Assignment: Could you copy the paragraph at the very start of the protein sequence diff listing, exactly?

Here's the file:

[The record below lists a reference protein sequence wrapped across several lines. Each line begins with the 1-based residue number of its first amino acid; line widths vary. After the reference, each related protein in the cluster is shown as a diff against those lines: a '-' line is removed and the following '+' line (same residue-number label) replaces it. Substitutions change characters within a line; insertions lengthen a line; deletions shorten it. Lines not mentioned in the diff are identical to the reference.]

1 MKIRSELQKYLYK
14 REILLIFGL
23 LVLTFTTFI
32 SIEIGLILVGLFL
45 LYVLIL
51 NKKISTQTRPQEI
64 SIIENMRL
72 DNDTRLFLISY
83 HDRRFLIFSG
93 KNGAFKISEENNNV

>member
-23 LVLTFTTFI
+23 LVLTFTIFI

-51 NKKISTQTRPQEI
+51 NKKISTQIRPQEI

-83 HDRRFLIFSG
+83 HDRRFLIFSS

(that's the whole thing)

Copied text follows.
[The record below lists a reference protein sequence wrapped across several lines. Each line begins with the 1-based residue number of its first amino acid; line widths vary. After the reference, each related protein in the cluster is shown as a diff against those lines: a '-' line is removed and the following '+' line (same residue-number label) replaces it. Substitutions change characters within a line; insertions lengthen a line; deletions shorten it. Lines not mentioned in the diff are identical to the reference.]